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Integration with Cisco Catalyst 6000

I have a requirement where the client is using Call Manager 3.05 on a Cisco Catalyst 6000 with a FXS Analog Interface Module (for analog phones and fax machines), using Cisco IP phones 7960 using an 8 port T1/E1 PSTN module.<br>My question is :-<br>1. What type of integration is best with Unity on this configuration? I was thinking of using AVCiscoTSP with uOne ports.<br>2. With the FXS module on the Cisco unit, do I still need an SMDI integration on top of the first integration?<br>Is this FXS module for Cisco compatible with the Unity?<br><br>3. Is there any more detailed information that I can find besides the the dual switch integration guide and the cisco call manager integration document which I already have?<br><br>4. For the third party software, why do we need to have PC Anywhere and Norton Utilities in the system (besides their obvious functions of course), and is this a must?<br><br>Looking forward to your response <br><br>Thank you<br><br>


Re: Integration with Cisco Catalyst 6000

As for your first question, using AvCiscoTSP with Uone ports is the best move. This does not also require SMDI integration to be setup… we get all we need through the skinny protocol with CM that AvCiscoTSP is using.

I’m not personally familiar with the FXS module (something that I’m sure will be remedied in the new year)… if it’s just providing analog lines for fax ports and the like, there’s no reason it can’t be used in conjunction with Unity. If, for instance, you have analog fax lines coming into an analog fax port on the Unity server, that should be fine. I’m just guessing, however, at what you have in mind…

The 2.4.5 integration guide discusses the dual integration a bit, this may be what you already have, however. If not, you’ll want to get newer versions of those docs. The concept is very simple, however. You setup your Uone ports as normal and you also install analog voice cards (i.e. D41Es or D160s) in the Unity server. You plug analog lines into these boards that connect to another PBX. Both switches have their own switch configuration page in the Unity SA and you configure them as normal. Each user/handler can be associated with one or the other switch. Notification devices can be configured to be one or the other switch independently since in some cases you’ll want dialouts going out the analog PBX even if the subscriber is using an IP phone.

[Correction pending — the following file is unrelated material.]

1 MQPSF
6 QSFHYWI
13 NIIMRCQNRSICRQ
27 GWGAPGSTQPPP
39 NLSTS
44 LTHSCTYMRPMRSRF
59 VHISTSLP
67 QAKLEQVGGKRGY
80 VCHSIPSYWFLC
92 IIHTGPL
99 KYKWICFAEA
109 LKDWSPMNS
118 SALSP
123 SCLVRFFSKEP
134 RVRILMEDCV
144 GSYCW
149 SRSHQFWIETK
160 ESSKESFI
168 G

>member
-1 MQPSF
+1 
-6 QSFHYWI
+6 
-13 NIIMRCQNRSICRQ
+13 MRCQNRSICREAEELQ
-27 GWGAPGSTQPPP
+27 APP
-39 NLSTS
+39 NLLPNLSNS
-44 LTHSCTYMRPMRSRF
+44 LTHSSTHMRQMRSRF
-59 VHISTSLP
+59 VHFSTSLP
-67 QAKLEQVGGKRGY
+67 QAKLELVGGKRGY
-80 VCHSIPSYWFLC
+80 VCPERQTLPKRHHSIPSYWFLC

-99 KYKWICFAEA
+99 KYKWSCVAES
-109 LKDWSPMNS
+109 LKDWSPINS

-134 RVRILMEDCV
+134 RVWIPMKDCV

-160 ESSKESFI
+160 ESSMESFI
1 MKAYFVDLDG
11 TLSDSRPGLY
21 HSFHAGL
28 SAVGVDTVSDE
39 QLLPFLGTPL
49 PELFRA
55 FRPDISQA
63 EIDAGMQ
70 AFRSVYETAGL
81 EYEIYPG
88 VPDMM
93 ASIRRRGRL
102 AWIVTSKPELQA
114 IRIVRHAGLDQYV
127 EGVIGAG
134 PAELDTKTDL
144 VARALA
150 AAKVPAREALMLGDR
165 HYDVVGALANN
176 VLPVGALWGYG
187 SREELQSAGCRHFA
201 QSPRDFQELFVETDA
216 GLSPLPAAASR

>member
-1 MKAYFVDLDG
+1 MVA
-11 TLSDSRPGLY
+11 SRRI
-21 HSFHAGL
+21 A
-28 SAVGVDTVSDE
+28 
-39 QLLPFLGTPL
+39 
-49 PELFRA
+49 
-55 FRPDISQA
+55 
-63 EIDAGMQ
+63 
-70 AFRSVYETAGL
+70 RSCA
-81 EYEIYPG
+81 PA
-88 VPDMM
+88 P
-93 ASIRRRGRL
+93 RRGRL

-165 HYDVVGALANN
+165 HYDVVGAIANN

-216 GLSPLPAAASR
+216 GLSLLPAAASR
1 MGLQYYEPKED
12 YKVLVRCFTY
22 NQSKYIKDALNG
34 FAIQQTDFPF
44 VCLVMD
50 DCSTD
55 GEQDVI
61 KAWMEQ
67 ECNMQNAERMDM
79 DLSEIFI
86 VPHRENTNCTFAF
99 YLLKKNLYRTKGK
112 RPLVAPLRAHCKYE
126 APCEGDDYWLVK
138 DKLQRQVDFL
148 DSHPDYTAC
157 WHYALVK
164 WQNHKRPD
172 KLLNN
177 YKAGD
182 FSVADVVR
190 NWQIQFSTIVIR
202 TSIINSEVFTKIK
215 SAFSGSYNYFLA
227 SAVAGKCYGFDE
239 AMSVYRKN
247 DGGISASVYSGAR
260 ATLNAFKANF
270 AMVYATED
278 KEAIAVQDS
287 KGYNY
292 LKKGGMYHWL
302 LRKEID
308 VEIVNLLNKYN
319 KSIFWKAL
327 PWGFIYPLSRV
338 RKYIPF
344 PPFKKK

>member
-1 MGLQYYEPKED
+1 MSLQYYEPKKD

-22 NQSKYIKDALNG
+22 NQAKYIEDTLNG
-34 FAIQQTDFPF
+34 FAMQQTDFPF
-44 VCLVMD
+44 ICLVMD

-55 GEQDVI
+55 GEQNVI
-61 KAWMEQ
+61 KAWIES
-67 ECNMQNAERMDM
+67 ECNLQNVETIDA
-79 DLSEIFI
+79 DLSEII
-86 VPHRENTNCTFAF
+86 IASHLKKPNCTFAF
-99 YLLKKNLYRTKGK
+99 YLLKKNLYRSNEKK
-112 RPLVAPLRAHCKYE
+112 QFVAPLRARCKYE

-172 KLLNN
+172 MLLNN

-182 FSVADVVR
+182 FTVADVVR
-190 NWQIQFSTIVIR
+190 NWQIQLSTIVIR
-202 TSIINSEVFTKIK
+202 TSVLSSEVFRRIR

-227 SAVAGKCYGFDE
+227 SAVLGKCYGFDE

As for the 3rd party utilities… you can take Norton out back and bury it in the back yard for all I care. One of those things we’ve been shipping for a while that made sense early on but with Win2K it’s pretty pointless.

PcANYWHERE, on the other hand, is for our support folks (including myself) to call into your system via the modem or via a direct IP connection if available. If you have a problem with your box this is by far the fastest and easiest way for us to figure it out and get it taken care of. We do require this be on your box and if it’s not, you may have to wait longer for support. In general you don’t want to ditch this… just leave the modem unplugged if you’re worried about security… plug it in when you need it. If the modem is an issue, make sure we can get through your firewall when necessary. We’ve even had sites have us call into a modem on another box and IP over to the Unity server. We’re flexible, but getting remote control access to your server is essential to support a complex product with many 3rd party dependencies such as Unity.

Jeff Lindborg
Unity Product Architect
Active Voice

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